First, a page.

There are few studies that focused specifically on immune response and the impact of R5-to-X4 shift evolution from the same viral source in epidemic linked hosts. Thus to gain further insights into the evolutionary HIV-1 within hosts, we evaluated sequences from an epidemic cluster where the same viral source from a HIV-infected donor contaminated two blood recipients. One of the recipients infected, through sexual intercourse, her male partner shortly after she received the contaminated blood transfusion. In the blood donor and in one recipient, X4 viruses emerged independently and the outcome of the virus dynamics in each individual was also distinct. A detailed Bayesian analysis was performed in molecular clones generated in distinct time points from each individual of the epidemic cluster.


Pairwise genetic diversity

Figure 1 shows the transmission cluster and genetic diversity at distinct time points according to the sampling schedule of the study. The blood donor (DO), a 30 years old male, evolved without apparent clinical or immunological progression with a stable CD4 in a follow up from 1985 to 1993. Interestingly, in 1987 a minority variant with GSGR tetramer at the tip of V3 loop was detected in the DO sequences. In 1989 this GSGR variant was majority (n = 8) compared with the previous GPGR variant (n = 2). Between 1990 and 1991 a mix of GSGR (n = 10) and GPGR (n = 6) variants was observed. Notably, in 1993 GSGR variants were no longer detected in DO samples, concomitantly, in this year we identified one X4 strain (filled circles in the Figure 1). Genetic diversity was evaluated using pairwise distances. From 1985 to 1993 the mean diversity of DO sequences increased from 0.015±0.004 to 0.058±0.012, respectively. Since samples from patient DO were composed by two distinct variants (viz., GSGR and GPGR) we analyzed separately the genetic diversity of each one. In 1987 two samples of GSGR variant was detected and their genetic diversity was 0.009±0.0046, whereas the diversity of GPGR variants at this year was 0.019±0.006. In 1989 GSGR variants predominated in the samples (8 out 10 sequence) and had mean diversity of 0.017±0.004. Particularly, although in minority (n = 2) GPGR variants presented a high mean genetic diversity (0.040±0.009). On the other hand, between 1990 and 1991 there was equilibrium of GSGR and GPGR sequences in the DO samples. The genetic diversity of GSGR variants was maintained at lower level of 0.015±0.004 while the mean genetic diversity of GPGR remained high at mean of 0.039±0.013. In 1993 only GPGR were detected and the mean genetic diversity equally increased to 0.058±0.012. Although GSGR prevailed in 1989 its genetic diversity was always at lower levels in the interval between 1987 and 1991 (ranging from 0.009 to 0.015). In opposition, GPGR variants presented a constant increasing diversity, even when it in minority proportion (2 out 10) in 1989 (0.040±0.009). Notably, the fluctuation in the proportions of GSGR and GPGR variants in the viral population of DO patient apparently were not correlated with the genetic diversity, since the less divergent GSGR viruses out-competed the GPGR lineage between 1989 and 1991.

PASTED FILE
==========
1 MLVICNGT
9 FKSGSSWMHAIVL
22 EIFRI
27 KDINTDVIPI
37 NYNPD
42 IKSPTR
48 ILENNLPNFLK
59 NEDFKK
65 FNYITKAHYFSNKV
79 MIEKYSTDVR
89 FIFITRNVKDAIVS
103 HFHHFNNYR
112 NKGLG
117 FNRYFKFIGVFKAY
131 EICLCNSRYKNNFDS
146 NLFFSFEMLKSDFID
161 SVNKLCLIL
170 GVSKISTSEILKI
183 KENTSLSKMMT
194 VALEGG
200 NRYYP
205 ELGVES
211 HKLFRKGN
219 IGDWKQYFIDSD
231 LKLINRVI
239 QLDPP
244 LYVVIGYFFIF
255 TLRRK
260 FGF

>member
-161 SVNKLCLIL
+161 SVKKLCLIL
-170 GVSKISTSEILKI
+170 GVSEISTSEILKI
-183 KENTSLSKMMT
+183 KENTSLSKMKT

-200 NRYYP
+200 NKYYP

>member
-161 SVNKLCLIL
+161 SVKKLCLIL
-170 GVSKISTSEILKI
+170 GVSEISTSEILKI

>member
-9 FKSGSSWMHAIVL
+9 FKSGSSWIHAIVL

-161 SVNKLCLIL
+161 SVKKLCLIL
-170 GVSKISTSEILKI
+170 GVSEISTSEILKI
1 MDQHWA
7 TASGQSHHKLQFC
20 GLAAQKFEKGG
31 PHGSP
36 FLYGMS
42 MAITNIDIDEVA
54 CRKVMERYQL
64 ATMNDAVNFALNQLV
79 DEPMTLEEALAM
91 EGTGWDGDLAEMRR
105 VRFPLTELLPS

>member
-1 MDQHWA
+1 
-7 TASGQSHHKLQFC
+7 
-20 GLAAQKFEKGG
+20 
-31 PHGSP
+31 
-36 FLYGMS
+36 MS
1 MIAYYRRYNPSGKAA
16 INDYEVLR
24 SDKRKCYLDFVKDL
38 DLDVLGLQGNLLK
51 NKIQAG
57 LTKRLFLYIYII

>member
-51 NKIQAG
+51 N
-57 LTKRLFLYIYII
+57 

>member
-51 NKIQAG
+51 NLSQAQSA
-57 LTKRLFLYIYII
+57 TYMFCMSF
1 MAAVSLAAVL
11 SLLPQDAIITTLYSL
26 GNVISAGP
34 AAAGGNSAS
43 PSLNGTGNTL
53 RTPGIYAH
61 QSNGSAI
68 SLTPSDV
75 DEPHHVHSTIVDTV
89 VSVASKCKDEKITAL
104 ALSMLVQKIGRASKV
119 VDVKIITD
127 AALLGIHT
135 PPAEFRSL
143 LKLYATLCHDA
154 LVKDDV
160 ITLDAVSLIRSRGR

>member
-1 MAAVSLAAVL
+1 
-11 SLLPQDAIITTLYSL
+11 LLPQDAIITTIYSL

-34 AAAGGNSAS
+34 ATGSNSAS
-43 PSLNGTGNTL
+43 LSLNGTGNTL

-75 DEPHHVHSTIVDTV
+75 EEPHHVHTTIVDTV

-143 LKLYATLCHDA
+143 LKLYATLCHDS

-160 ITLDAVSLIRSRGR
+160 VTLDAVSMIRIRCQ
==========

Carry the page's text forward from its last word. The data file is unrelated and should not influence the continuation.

Figure 1. Schematic representation of the blood-transmission cluster.

Each column represents all samples of one patient. DO: donor; RA: recipient A; RB: recipient B; SC: sexual partner of the RB. Gray rectangles indicate each time-point with sampling date, number of clones generated and the mean of the pairwise diversity plus standard error. Filled circles indicate number of X4-variant sequences. Arrows indicate the date and the transmission route.

The first recipient analyzed (RA) was a 57-year-old male that received red blood cells from blood donor due to a bleeding duodenal ulcer and also evolved with a stable CD4 without a detectable emergency of X4 related strains from 1986 to 1991. Sequences from RA individual obtained at the start of infection in 1986, revealed high genetic diversity with mean of 0.026±0.006. In this year, two phylogenetically distinct groups of sequences were detected (see phylogenetic analysis), each one with similarly high genetic diversity. The mean genetic diversity of 0.026±0.009 was detected in the first and the mean of 0.023±0.005 was detected in the second group. However, in 1987 the mean genetic diversity decreased to 0.014±0.004. Subsequently, in the following years (1989 to 1991) HIV samples from patient RA increased continuously its genetic diversity (Figure 1).

The second recipient analyzed (RB) was a female contaminated by the same viral source (same blood donation) that was inoculated in the recipient RA. RB was transfused in January 1985 at the age of 20 year old with platelets due to a post-partum bleeding. The mean genetic diversity of viral sequences from RB increased continuously from 1986 to 1989, respectively 0.017±0.005 to 0.060±0.012. Then it decreased slightly to 0.035±0.007 in 1990. Coincidently RB maintained high counts of CD4+ T cells after her infection in 1985 until 1989, then counts of CD4+ T cells decreased deeply and she evolved to AIDS and death in 1990 (levels of the CD4+ T cell counts are shown in the Figure S1). Notably, after X4-strains emerged in 1989 it persisted always as minority in the viral population of RB during all course of infection. In addition, pairwise distances of X4-strains sequences showed a limited degree of genetic diversity, with mean of 0.018±0.009 in 1989 and 0.015±0.006 in 1990. Interestingly, the emergence of X4-strains in the donor (DO) and recipient B (RB) coincided with the high peak of overall pairwise diversity.